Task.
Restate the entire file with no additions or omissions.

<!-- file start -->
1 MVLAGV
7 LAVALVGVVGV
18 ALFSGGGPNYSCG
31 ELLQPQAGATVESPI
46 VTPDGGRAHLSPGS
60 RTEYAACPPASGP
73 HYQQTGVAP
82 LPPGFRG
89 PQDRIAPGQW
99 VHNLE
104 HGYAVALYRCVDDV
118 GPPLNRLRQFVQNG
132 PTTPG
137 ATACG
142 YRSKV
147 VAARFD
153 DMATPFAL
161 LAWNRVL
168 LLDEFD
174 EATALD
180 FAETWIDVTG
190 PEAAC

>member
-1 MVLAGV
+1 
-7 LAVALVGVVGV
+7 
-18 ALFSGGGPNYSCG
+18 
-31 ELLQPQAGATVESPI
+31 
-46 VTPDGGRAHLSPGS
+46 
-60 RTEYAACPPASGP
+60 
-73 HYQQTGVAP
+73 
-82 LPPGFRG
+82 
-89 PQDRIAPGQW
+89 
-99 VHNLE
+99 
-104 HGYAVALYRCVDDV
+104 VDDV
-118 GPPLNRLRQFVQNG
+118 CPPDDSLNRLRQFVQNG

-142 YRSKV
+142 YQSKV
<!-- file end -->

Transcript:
1 MVLAGV
7 LAVALVGVVGV
18 ALFSGGGPNYSCG
31 ELLQPQAGATVESPI
46 VTPDGGRAHLSPGS
60 RTEYAACPPASGP
73 HYQQTGVAP
82 LPPGFRG
89 PQDRIAPGQW
99 VHNLE
104 HGYAVALYRCVDDV
118 GPPLNRLRQFVQNG
132 PTTPG
137 ATACG
142 YRSKV
147 VAARFD
153 DMATPFAL
161 LAWNRVL
168 LLDEFD
174 EATALD
180 FAETWIDVTG
190 PEAAC

>member
-1 MVLAGV
+1 
-7 LAVALVGVVGV
+7 
-18 ALFSGGGPNYSCG
+18 
-31 ELLQPQAGATVESPI
+31 
-46 VTPDGGRAHLSPGS
+46 
-60 RTEYAACPPASGP
+60 
-73 HYQQTGVAP
+73 
-82 LPPGFRG
+82 
-89 PQDRIAPGQW
+89 
-99 VHNLE
+99 
-104 HGYAVALYRCVDDV
+104 VDDV
-118 GPPLNRLRQFVQNG
+118 CPPDDSLNRLRQFVQNG

-142 YRSKV
+142 YQSKV